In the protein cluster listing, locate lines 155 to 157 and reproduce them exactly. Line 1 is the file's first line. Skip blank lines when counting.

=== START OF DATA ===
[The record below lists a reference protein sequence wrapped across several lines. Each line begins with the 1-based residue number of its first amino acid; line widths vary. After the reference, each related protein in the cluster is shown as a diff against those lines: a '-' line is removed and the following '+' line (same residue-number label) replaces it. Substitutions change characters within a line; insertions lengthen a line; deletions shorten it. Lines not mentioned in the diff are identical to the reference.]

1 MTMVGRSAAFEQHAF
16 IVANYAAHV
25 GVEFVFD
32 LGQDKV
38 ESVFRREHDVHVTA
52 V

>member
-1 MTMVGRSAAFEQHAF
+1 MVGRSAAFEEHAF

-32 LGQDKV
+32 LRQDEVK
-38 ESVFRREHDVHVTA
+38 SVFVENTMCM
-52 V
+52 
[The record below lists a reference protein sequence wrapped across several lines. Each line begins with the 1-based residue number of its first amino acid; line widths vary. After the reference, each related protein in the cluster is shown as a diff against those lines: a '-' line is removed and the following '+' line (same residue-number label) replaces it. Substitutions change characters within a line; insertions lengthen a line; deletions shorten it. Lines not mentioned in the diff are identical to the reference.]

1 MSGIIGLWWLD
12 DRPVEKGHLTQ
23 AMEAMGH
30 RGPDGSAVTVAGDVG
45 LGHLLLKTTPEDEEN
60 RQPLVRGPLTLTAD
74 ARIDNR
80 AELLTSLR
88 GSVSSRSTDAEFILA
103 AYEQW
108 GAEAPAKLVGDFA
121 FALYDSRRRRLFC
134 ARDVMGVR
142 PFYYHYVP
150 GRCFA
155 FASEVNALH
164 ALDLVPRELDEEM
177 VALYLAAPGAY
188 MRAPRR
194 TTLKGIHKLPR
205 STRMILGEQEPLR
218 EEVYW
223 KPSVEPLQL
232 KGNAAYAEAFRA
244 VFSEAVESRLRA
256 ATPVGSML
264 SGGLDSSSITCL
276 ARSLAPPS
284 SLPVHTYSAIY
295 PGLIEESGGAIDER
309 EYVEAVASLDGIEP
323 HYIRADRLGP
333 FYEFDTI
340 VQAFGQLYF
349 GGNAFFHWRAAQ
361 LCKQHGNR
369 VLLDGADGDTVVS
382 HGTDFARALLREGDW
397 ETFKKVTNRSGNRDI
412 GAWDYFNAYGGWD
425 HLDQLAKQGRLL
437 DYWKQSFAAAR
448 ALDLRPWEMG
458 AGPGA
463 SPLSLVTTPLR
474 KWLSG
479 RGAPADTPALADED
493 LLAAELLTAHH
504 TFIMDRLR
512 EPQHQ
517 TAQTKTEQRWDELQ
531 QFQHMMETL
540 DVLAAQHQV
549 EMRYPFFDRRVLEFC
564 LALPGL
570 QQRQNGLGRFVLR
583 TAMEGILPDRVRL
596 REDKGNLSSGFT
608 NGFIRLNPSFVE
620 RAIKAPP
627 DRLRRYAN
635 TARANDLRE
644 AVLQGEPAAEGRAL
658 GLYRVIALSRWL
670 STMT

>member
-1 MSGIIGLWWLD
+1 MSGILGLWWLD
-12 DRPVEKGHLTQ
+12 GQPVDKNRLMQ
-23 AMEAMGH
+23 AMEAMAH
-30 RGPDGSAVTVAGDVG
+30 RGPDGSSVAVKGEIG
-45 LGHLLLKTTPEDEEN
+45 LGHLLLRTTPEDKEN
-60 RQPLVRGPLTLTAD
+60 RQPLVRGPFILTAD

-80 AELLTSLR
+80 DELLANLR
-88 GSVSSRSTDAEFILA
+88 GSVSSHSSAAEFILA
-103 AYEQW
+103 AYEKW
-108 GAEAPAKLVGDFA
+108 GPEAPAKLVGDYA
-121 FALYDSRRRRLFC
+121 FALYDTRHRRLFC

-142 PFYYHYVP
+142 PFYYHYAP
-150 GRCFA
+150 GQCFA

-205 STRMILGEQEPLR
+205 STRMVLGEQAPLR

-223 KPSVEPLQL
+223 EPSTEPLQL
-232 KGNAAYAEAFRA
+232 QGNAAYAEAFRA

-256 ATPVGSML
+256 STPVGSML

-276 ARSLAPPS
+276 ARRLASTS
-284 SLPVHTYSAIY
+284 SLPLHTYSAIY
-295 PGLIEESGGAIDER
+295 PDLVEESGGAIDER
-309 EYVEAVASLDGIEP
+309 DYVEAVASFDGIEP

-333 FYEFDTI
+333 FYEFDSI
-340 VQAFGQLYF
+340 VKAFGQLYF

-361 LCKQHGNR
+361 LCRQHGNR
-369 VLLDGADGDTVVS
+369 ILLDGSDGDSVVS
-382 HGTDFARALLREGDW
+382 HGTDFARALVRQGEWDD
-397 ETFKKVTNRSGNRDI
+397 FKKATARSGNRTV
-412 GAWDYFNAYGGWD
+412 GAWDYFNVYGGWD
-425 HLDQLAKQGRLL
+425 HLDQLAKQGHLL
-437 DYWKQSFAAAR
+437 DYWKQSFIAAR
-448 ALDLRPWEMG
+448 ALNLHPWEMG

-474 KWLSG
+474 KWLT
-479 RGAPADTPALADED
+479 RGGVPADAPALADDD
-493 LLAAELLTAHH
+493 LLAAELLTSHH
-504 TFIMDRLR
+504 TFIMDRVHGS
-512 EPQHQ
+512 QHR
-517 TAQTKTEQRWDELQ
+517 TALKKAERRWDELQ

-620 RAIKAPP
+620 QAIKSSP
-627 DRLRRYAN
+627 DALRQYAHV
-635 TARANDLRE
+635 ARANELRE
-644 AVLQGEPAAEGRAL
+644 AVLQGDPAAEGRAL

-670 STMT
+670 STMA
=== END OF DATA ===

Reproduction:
+512 QHR
-517 TAQTKTEQRWDELQ
+517 TALKKAERRWDELQ